I grew up with horrible allergies, not knowing they were allergies at all really. I just assumed having itchy, watery eyes and an itchy, running nose, on a daily basis was normal! Can you imagine?! I never dreamed it had anything to do with growing up in a house with 1-3 indoor dogs living in it at any given time. Nor did I have any clue why I developed small hives every time the love of my life (before I met my husband and had my children of course), a beautiful Golden Retriever named Beau, gave me a friendly kiss. He was my boy and we were two peas in a pod. How I miss that happy-go-luck guy, always wagging his tail, and always CRAZY-EXCITED to see me. It wasn’t until years later, after living away at the University and starting my own life in my first apartment, when I adopted a dog, did I realize that I had been free of that darned itchy nose and watery eyes.
When I brought the dog home, all my symptoms came roaring back. That’s when I realized I had allergies to dogs. I suffered for so many years, not realizing and probably not even thinking to tell my parents about my symptoms.
Do you experience the same symptoms around pets? This week, Sebastian Paulin, advocate of Life for Pets discusses alternative pets for people living with allergies.
I beg you, please don’t let yourself suffer and certainly don’t let your kids suffer. Talk to them. Pay attention to their symptoms. Symptoms can be as common as a runny nose, but could include asthma, eczema, and a host of other allergic reactions. Consider it may be a pet allergy or perhaps it’s something else. Just don’t give up and try to get to the bottom of it. If you do have a pet or are considering getting one, I think you’ll find this post very helpful as there are options out there for those with pet allergies.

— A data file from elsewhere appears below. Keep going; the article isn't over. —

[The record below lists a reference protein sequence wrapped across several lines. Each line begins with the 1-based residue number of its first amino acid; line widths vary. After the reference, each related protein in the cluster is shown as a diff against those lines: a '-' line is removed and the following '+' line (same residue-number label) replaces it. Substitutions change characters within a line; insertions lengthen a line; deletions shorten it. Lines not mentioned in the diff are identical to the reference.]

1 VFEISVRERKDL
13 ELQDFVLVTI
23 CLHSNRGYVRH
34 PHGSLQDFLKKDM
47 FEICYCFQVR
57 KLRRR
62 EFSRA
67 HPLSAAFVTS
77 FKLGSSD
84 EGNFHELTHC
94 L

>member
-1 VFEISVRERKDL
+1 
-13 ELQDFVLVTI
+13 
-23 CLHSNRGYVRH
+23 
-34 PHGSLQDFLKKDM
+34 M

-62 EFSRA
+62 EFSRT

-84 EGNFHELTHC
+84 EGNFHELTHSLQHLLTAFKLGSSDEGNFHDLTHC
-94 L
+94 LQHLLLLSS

Pets for People with Allergies
By Sebastian Paulin (see bio below)
People with animal allergies can still have pets. They simply need to choose more carefully. We’ll give you some practical ideas that work in real life.
Animal allergies do not mean that you will have to live your life without pets. Living with pets can be very rewarding and fulfilling, having an allergy should not mean that you will have to miss out on this. Planning and careful choices will make all the difference.
If you think you’re allergic to your pet, but haven’t been tested, consider taking the tests. However do be aware these tests are not 100% accurate. Another option is to give the suspected animal to a friend’s house for a couple of days, do a very thorough house cleaning, then monitor your (or your families) bodily reactions. Your pet might not be the culprit at all. You could be reacting to something else in your house, such as dust mites, bed mites, the padding on your rug, particular food consumption just to name a few. When trying to find the reason behind an allergic reaction it can often feel like finding a needle in a haystack so be patient. The process of elimination can be painful with plenty of testing and trialing however you once you have found the reason for the outbreak life will be a lot easier, so do keep going.
Alternative Pets for People with Allergies
Knowing you have a pet allergy before you bring home a pet is the ideal situation. You can plan and choose accordingly. Allergic to dogs? Adopt a cat or a bird, instead of a terrier. Shellfish allergies? That rules out hermit crabs, but Guinea pigs are possible.
Dander and feather dust
The common culprits in pet allergies are dander and feather dust. Merriam-Webster defines dander as “dandruff; specifically: minute scales from hair, feathers, or skin that may be allergenic.” In many animals this can be controlled by careful bathing and frequent laundering of the pet’s bedding. For mild allergies, this is entirely manageable. All cats and dogs produce dander, even the supposedly “non-allergenic” breeds, and some individuals of any given breed produce more than others of the same breed.